Siquijor: Magic on Isla del Fuego

March 17 – 18, 2011



a Lunch@ Chicken Ati-atihan

b Tulapos Marine Sanctuary

c Hotel Agripino, Salagdoong Beach Resort

d Maria, Public Market, Our Lady of Divine Providence


e San Isidro Labrador  Convent and Museum, San Isidro Labrador Church

f Waterfalls Jumping 101 @ Cambugahay Falls

g Century – old Balete Tree

h Capilay Spring Park

i Coral Cay Resort & Dive Shop

j DepEd Training Center

h Dinner @ Cocogrove  Beach Resort


– Breakfast @ Kamalig’s

– Cakes and tea @Sans Rival

At the Larena Port, Our first shot upon arriving

Isla del Fuego, with its glorious beauté au naturel after this experience, has just moved up the top of my list of the Visayas‘–maybe even the Philipines‘–best-kept secrets. I’d have to admit though that what had actually lured me into going on this trip, with my twisted fascination for the occult, were the curious tales and folk lores of mambabarangs, habaks, oracions, etc…(shamans/witches, amulets, incantations, etc…) told by the yayas’ of my childhood. However, with just a tad bit of disappointment, any supernatural experience during our travel through the island was nil. Although I would still  agree that the Island does have magic.


With Siquijor’s lush green forests, long stretches of white-sand beaches, arbitrary springs across the island, mystical waterfalls, pieces of well-guarded history and interesting caves, enchantment is sure to happen to any traveler to Siquijor. Sprinkle that up with a dash of the unassuming Siquijoranons’ warmth, sincerity and friendliness, and voila! The spell is definitely cast. Just like it has cast it on me.

I wanted to make special mention of how accommodating and sincere our reception was by the people of Siquijor. More than twice, we witnessed unchoreographed instances of their kindness. As we shopped for provisions at Larena’s Poblacion, we randomly asked and consulted the locals about getting around the island and got very helpful responses. Another time, at Salagdoong Beach Resort, a tourist had left his digital camera on the table by the beach. The caretakers made efforts to ask each of the resort’s guests if it was theirs. And finally, at the Siquijor port where we were about to set out for home, our driver/guide/bodyguard/photographer Kuya Allen, whom we only met on the island through one of the caretakers of Salagdoong Beach Resort, waited with us in the drizzle while we lined up for our tickets. He could’ve left us being that we had already paid him for his assistance and his services were no longer needed. But he chose to stay and see us board the boat with his own eyes.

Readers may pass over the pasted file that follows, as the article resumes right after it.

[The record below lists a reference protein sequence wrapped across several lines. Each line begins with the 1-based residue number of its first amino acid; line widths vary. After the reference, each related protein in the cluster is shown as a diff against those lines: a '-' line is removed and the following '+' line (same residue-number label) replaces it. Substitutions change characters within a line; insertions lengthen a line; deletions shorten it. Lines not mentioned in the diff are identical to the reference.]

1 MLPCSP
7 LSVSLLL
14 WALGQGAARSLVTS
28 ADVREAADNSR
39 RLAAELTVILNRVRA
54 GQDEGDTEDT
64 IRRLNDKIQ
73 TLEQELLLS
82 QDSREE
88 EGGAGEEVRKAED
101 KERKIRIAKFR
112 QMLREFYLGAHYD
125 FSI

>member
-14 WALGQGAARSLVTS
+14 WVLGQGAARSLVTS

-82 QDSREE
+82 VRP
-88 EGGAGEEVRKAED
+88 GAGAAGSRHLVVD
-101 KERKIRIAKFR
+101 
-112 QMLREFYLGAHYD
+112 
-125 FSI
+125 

So to Siquijor and to the Siquijoranons, Thank you very much.

How we got there:

With Cebu City as a starting point, we got to the Cebu City South Bus Terminal and go on a 2 – 3 hour  Ceres Bus bound for Dumaguete at 6am and got off at Oslob Port in Santander (It’s named Oslob but it’s already within Santander boundaries). We boarded the Oslob to Larena Super Shuttle Ferry (This is a new route, so sometimes trips are cancelled so you should check with Super Shuttle Ferry first before going this route) with our breakfast-less tummies screaming Hunger over the 2-hour bumpy ride.